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PLoS By Category | Recent PLoS Articles
Neurological Disorders - Oncology - Radiology and Medical Imaging - Neuroscience

A Novel Volume-Age-KPS (VAK) Glioblastoma Classification Identifies a Prognostic Cognate microRNA-Gene Signature
Published: Friday, August 03, 2012
Author: Pascal O. Zinn et al.

by Pascal O. Zinn, Pratheesh Sathyan, Bhanu Mahajan, John Bruyere, Monika Hegi, Sadhan Majumder, Rivka R. Colen

Background

Several studies have established Glioblastoma Multiforme (GBM) prognostic and predictive models based on age and Karnofsky Performance Status (KPS), while very few studies evaluated the prognostic and predictive significance of preoperative MR-imaging. However, to date, there is no simple preoperative GBM classification that also correlates with a highly prognostic genomic signature. Thus, we present for the first time a biologically relevant, and clinically applicable tumor Volume, patient Age, and KPS (VAK) GBM classification that can easily and non-invasively be determined upon patient admission.

Methods

We quantitatively analyzed the volumes of 78 GBM patient MRIs present in The Cancer Imaging Archive (TCIA) corresponding to patients in The Cancer Genome Atlas (TCGA) with VAK annotation. The variables were then combined using a simple 3-point scoring system to form the VAK classification. A validation set (N?=?64) from both the TCGA and Rembrandt databases was used to confirm the classification. Transcription factor and genomic correlations were performed using the gene pattern suite and Ingenuity Pathway Analysis.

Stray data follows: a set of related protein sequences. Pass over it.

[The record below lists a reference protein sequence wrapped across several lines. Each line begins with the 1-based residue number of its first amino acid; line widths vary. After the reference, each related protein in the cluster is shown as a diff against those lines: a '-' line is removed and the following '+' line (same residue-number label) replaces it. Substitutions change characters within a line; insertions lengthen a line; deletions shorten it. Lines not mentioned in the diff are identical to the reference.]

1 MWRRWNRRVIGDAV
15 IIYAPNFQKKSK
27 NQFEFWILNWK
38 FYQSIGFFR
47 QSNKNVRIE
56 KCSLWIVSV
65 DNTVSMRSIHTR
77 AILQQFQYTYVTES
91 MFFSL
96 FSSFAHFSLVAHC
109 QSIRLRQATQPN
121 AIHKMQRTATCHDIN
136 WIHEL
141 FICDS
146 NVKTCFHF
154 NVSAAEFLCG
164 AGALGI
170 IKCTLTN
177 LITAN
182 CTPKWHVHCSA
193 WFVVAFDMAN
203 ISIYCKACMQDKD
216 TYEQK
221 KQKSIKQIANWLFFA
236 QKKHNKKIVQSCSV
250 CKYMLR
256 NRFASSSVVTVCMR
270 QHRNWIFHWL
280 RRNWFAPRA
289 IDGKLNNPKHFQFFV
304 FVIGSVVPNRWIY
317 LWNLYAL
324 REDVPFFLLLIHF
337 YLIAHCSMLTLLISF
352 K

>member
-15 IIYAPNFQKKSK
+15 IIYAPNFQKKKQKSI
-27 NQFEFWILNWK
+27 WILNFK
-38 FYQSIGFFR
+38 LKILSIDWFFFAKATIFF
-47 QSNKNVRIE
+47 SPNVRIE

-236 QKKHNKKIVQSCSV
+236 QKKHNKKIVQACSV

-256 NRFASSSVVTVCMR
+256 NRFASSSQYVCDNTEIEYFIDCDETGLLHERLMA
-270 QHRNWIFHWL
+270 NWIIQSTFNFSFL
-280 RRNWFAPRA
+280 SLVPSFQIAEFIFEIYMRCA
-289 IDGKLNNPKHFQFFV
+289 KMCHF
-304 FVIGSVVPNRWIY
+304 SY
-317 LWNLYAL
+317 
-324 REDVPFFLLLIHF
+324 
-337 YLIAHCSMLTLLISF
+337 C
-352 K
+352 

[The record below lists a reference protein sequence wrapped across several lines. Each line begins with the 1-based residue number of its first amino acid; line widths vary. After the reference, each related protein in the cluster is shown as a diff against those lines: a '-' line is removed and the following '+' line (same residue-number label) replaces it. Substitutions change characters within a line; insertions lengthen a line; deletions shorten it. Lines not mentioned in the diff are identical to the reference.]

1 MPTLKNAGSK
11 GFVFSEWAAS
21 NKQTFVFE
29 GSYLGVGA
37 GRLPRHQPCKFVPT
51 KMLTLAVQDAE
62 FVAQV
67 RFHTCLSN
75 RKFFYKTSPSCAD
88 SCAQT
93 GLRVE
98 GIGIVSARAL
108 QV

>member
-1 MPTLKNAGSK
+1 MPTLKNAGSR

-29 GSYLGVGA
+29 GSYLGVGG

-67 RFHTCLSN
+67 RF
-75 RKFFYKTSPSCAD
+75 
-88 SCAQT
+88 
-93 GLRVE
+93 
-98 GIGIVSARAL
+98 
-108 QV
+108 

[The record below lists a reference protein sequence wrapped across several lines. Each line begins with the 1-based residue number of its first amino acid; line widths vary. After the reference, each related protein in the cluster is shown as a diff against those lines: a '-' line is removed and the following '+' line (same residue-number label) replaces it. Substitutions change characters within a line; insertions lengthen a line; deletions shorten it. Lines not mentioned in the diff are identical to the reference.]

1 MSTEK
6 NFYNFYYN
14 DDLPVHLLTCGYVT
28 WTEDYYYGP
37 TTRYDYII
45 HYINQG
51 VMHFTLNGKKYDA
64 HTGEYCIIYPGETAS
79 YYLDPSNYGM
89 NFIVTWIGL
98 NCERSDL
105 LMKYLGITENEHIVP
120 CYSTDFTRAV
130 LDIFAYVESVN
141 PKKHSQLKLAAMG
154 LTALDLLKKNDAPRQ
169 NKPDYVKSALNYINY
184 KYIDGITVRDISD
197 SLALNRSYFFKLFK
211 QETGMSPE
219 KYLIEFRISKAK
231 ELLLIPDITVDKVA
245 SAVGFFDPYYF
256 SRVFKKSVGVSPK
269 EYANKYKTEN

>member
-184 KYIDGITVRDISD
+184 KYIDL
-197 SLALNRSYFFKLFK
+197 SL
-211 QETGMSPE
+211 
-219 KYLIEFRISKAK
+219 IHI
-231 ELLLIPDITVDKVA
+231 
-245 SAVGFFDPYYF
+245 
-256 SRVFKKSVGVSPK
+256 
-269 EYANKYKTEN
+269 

Results

VAK-A and VAK-B classes showed significant median survival differences in discovery (P?=?0.007) and validation sets (P?=?0.008). VAK-A is significantly associated with P53 activation, while VAK-B shows significant P53 inhibition. Furthermore, a molecular gene signature comprised of a total of 25 genes and microRNAs was significantly associated with the classes and predicted survival in an independent validation set (P?=?0.001). A favorable MGMT promoter methylation status resulted in a 10.5 months additional survival benefit for VAK-A compared to VAK-B patients.

Conclusions

The non-invasively determined VAK classification with its implication of VAK-specific molecular regulatory networks, can serve as a very robust initial prognostic tool, clinical trial selection criteria, and important step toward the refinement of genomics-based personalized therapy for GBM patients.

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